Friday, 11 May 2012

The Best Pessimist - Love Is...

Ukrainian-born musician Sergey Lunev has managed to transcend himself into an artist whom despite compiling a vast palette of wondrous sounds for a solo project, in most cases, has the same mass and accumulative wonder you'd most likely find in a four-piece band. But to describe The Best Pessimist (as is his chosen alias here) as post-rock or ambient - heck, even using them in unison with one another - would be to undermine the measure of this individual's extensive venture into sound. The fact is, Lunev's music finds itself trekking across all means of composite structure. And through it, there is an uncanny sense that he has managed to take the strengths of these genres and unify them into a single solitary idealism. 'Love Is...', Lunev's third album under this name, not only demonstrates the peak to this compilation of both organic and inorganic instrumentation, but also shows a tremendous sense of understanding, and through it, appreciation for what Pessimist has been born from.

The titular track - and first on this nine-part recording - makes no hesitation to express this. There's an immediate degree of withdrawal here, and it comes across quite magically in its texture. For those who are fond - or are even aware - of the likes of both Jon Hopkins and Ulrich Schnauss' early work, then this will be a definite reminder of that more relaxed yet journeying aura about said sound. And here, Lunev makes no exception to that idealistic setting, icy keyboards laying atop a fog of distorted guitars and grainy drumbeats that take nothing away from the uplifting investigative nature to the track's progression. 'Closeness' on contrast, demonstrates a more simplistic detailing to Lunev's musical story-telling. Here, a simple strum of atypical post-rock-esque echoey guitar strings nods its way through the delicate percussion and accompanying guitars that, on closer listen, feel a lot more brooding and invasive than your regular bass accompaniment. The track, yes, is a lot more simple in its content, but when the song finally blossoms out into this reflecting overlook, the looming shadow of its sound leaving quite a daunting vibe as a result. And this is expanded upon when the drone of guitar noise and reverberation soon swallows the track completely as if in one fell-swept gulp. And even as the track ends on a softening play of piano keys, there's a reminder of how delicate, on reflection, this album comes across as.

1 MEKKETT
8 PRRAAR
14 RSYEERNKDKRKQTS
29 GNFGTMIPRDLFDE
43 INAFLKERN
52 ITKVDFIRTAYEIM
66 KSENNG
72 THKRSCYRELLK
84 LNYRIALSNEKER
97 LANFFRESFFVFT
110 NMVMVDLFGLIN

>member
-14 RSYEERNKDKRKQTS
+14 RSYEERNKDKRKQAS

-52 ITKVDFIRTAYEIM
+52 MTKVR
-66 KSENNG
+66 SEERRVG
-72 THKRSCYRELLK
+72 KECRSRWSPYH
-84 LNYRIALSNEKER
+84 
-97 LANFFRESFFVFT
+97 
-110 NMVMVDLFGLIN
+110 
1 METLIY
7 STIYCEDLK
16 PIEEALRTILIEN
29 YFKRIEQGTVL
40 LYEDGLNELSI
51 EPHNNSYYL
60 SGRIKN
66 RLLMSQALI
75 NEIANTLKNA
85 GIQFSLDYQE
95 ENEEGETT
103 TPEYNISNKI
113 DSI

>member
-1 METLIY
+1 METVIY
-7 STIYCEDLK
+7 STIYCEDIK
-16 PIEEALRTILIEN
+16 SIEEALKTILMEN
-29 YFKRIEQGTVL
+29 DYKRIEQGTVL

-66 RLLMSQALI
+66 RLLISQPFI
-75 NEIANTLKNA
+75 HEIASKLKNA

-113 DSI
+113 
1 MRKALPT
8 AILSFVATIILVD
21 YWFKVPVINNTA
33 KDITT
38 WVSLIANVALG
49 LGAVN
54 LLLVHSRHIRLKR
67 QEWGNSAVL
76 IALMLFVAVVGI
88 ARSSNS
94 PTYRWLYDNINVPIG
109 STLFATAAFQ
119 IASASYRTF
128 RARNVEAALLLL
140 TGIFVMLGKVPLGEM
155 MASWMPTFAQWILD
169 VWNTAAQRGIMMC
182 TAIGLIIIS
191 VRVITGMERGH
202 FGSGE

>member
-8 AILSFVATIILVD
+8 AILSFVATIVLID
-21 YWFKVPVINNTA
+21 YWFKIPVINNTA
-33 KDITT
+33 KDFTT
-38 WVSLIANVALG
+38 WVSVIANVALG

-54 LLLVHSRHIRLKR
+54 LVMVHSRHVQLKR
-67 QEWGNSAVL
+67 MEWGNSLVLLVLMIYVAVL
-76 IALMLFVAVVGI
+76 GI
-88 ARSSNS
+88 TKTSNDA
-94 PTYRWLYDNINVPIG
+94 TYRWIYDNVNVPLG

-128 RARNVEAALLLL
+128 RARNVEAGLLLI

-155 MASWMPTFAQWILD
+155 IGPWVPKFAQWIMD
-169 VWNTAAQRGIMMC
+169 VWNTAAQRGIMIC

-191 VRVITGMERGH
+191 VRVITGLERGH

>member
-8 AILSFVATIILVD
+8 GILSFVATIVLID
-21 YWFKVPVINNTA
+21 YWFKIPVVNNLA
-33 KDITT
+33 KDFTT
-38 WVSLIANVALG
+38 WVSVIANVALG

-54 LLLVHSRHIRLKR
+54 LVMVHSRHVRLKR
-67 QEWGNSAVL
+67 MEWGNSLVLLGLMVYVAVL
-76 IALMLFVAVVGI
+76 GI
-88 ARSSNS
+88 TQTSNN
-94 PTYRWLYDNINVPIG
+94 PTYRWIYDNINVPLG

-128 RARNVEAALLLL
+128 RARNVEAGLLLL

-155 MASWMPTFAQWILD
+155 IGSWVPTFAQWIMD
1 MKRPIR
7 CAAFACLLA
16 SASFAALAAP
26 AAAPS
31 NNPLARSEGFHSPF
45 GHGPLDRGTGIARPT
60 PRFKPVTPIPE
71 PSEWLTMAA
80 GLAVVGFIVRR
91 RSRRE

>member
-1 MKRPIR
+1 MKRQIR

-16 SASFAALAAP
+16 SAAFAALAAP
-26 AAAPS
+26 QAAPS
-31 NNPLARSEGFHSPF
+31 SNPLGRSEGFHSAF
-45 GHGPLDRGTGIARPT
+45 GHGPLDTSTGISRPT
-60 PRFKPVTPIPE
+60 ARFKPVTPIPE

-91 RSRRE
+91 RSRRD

There is something quite daunting yet beautiful to the way the album balances this more softer plush of the more synthetically-stylized drum beats and accompanying ambient chill, alongside its contrasting swirl of guitar distortion and resulting on-edge atmosphere. Even as I listen to the two-part 'Above The Fog', I can't help but feel that for every bit of shyness these electro-organic components display, there will be this quick follow-up of something more open and honest in the fact that the sounds will unearth something quite hefty and billowing in its execution. Part 1 - no doubt there is some homage, and indeed influence, to Explosions In The Sky here - is all about the vibes of which this sound can conjure. If it's not the hollowing withdrawn build of guitar playing and distant ambience that catches the ear - catapulting this sound into something a lot more illustrative and impacting - then it's the resulting flanger of guitars that finally build into this bloom of culminated sound that, for me, leaves a flutter of warmth coursing through both my ears and my veins. Part 2, acts a sort of conclusion of this warmth by a playing of pianos that cool the overall atmosphere down into a state of neutral awareness. It's placement is clever as it leads the following paradox of lonely guitar playing and embossed drone - later, an embossing thrust of overlaying guitars - so that the continuing atmosphere of the track is one of a self-explored analysis.